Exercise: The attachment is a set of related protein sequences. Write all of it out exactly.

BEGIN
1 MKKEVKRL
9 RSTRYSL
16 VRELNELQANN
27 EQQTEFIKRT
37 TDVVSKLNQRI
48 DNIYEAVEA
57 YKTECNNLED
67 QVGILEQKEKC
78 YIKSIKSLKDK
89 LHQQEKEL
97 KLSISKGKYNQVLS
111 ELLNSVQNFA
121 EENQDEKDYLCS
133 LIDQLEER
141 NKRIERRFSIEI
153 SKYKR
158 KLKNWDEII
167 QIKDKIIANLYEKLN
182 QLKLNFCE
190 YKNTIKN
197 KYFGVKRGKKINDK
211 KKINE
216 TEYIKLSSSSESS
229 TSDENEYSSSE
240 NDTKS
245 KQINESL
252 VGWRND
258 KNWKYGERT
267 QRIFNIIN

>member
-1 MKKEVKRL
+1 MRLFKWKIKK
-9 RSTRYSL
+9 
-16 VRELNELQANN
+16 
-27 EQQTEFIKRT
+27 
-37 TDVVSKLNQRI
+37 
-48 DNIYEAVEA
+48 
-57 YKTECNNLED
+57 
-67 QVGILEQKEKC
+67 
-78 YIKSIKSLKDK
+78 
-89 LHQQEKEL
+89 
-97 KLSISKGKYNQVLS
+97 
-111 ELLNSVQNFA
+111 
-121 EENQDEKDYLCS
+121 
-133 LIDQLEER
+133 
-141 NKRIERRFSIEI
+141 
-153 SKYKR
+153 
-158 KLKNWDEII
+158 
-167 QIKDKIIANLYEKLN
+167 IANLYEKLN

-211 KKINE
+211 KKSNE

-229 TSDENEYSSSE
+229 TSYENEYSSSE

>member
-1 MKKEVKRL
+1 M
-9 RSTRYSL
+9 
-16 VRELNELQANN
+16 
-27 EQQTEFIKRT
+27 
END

1 MKKEVKRL
9 RSTRYSL
16 VRELNELQANN
27 EQQTEFIKRT
37 TDVVSKLNQRI
48 DNIYEAVEA
57 YKTECNNLED
67 QVGILEQKEKC
78 YIKSIKSLKDK
89 LHQQEKEL
97 KLSISKGKYNQVLS
111 ELLNSVQNFA
121 EENQDEKDYLCS
133 LIDQLEER
141 NKRIERRFSIEI
153 SKYKR
158 KLKNWDEII
167 QIKDKIIANLYEKLN
182 QLKLNFCE
190 YKNTIKN
197 KYFGVKRGKKINDK
211 KKINE
216 TEYIKLSSSSESS
229 TSDENEYSSSE
240 NDTKS
245 KQINESL
252 VGWRND
258 KNWKYGERT
267 QRIFNIIN

>member
-1 MKKEVKRL
+1 MRLFKWKIKK
-9 RSTRYSL
+9 
-16 VRELNELQANN
+16 
-27 EQQTEFIKRT
+27 
-37 TDVVSKLNQRI
+37 
-48 DNIYEAVEA
+48 
-57 YKTECNNLED
+57 
-67 QVGILEQKEKC
+67 
-78 YIKSIKSLKDK
+78 
-89 LHQQEKEL
+89 
-97 KLSISKGKYNQVLS
+97 
-111 ELLNSVQNFA
+111 
-121 EENQDEKDYLCS
+121 
-133 LIDQLEER
+133 
-141 NKRIERRFSIEI
+141 
-153 SKYKR
+153 
-158 KLKNWDEII
+158 
-167 QIKDKIIANLYEKLN
+167 IANLYEKLN

-211 KKINE
+211 KKSNE

-229 TSDENEYSSSE
+229 TSYENEYSSSE

>member
-1 MKKEVKRL
+1 M
-9 RSTRYSL
+9 
-16 VRELNELQANN
+16 
-27 EQQTEFIKRT
+27 